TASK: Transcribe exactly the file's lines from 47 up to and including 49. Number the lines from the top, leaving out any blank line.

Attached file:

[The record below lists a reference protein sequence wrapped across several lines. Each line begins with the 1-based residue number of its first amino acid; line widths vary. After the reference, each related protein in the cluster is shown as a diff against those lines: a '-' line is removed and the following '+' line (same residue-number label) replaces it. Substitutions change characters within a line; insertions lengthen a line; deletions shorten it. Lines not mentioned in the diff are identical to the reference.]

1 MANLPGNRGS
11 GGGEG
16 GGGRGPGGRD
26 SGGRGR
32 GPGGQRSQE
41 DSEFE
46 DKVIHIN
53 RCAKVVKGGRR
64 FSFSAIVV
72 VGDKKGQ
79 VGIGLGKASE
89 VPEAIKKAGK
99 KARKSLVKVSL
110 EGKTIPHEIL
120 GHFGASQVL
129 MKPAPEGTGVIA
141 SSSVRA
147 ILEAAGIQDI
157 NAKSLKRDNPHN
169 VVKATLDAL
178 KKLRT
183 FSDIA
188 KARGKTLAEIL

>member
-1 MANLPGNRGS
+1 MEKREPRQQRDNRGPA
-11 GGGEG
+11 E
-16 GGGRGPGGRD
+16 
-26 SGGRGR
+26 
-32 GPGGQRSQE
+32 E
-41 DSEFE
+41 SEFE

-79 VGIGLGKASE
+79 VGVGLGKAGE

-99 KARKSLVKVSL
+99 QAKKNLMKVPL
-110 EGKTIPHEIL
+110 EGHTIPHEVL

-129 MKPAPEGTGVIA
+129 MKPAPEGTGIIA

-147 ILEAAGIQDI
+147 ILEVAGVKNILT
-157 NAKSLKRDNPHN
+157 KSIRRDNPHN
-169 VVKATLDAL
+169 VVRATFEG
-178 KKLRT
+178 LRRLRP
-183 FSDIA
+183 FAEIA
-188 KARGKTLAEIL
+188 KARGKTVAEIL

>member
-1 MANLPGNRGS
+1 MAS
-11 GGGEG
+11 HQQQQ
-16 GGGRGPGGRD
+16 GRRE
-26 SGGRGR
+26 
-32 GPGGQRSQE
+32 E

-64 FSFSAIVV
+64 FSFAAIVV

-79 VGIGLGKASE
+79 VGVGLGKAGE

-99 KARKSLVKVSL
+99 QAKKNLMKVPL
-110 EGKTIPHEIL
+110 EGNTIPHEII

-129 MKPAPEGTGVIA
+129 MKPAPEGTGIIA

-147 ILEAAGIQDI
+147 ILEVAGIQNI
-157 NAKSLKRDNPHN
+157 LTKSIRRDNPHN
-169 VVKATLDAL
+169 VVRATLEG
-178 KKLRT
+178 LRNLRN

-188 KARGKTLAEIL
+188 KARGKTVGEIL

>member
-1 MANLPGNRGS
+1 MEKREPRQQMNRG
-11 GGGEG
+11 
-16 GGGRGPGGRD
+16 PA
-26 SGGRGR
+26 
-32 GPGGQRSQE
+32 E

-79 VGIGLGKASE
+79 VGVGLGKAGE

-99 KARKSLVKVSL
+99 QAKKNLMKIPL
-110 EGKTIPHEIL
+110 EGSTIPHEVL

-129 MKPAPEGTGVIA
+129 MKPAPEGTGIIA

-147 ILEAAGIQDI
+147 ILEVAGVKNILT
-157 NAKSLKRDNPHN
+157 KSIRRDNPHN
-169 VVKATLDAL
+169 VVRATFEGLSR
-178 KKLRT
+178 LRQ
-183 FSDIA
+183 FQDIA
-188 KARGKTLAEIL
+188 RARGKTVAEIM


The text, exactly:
+147 ILEVAGVKNILT
-157 NAKSLKRDNPHN
+157 KSIRRDNPHN